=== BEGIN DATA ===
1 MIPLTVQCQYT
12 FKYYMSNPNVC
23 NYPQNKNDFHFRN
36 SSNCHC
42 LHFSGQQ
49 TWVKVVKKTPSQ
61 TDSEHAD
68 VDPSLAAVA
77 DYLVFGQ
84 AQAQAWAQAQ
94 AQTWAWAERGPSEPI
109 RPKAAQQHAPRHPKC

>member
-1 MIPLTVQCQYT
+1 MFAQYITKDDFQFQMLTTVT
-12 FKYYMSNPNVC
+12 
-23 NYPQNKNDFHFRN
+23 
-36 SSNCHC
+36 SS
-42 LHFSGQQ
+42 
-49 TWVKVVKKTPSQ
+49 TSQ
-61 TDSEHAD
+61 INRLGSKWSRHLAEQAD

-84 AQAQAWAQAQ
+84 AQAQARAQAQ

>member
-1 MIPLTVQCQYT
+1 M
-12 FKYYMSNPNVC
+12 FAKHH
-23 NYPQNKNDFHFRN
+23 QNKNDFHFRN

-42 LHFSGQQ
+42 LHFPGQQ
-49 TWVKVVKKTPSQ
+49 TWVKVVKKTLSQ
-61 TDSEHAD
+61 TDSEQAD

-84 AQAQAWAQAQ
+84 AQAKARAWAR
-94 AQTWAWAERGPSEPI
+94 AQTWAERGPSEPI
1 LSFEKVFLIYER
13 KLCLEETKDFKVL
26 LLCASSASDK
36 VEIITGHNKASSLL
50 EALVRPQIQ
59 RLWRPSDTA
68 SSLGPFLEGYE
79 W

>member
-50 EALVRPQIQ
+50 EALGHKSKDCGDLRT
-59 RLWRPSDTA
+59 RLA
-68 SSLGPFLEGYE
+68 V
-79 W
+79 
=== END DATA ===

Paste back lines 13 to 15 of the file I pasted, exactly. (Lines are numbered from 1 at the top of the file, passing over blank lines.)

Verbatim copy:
>member
-1 MIPLTVQCQYT
+1 MFAQYITKDDFQFQMLTTVT